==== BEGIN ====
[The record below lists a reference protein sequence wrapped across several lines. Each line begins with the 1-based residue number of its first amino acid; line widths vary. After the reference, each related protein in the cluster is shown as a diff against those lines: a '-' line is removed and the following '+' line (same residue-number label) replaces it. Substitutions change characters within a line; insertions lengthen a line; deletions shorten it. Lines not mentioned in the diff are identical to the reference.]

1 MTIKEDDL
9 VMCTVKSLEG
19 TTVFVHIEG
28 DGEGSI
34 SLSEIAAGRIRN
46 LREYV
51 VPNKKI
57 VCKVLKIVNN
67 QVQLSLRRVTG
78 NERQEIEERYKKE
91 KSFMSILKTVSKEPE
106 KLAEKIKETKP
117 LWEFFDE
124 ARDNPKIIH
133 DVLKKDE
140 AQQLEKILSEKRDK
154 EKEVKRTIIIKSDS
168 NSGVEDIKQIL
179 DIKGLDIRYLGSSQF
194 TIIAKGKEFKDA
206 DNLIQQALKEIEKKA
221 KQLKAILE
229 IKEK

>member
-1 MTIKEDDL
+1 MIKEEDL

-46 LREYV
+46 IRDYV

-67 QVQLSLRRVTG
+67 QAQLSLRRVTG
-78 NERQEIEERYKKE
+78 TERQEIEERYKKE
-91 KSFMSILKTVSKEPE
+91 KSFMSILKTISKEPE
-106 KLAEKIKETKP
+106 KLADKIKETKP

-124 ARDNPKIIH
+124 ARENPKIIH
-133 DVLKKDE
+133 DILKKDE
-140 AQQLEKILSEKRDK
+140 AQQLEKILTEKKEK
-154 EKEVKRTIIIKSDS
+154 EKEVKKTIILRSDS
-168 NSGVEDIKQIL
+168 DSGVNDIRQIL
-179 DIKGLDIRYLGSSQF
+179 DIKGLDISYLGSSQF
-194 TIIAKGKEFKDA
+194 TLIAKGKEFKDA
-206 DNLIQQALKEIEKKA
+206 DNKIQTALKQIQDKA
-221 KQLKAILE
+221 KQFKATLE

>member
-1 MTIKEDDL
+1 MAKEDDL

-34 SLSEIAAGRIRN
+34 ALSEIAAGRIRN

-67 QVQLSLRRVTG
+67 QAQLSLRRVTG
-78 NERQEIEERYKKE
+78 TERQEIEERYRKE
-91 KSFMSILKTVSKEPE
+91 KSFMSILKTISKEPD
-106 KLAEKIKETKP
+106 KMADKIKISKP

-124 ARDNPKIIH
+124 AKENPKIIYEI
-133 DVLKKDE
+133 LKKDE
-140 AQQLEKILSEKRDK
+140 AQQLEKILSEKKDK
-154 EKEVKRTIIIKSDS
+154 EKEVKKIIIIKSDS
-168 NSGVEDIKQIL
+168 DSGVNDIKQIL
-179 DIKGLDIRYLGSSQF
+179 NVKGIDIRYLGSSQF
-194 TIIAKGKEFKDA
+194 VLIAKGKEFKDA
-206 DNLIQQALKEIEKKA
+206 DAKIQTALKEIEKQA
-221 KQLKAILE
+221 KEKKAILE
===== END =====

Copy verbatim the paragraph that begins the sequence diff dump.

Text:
[The record below lists a reference protein sequence wrapped across several lines. Each line begins with the 1-based residue number of its first amino acid; line widths vary. After the reference, each related protein in the cluster is shown as a diff against those lines: a '-' line is removed and the following '+' line (same residue-number label) replaces it. Substitutions change characters within a line; insertions lengthen a line; deletions shorten it. Lines not mentioned in the diff are identical to the reference.]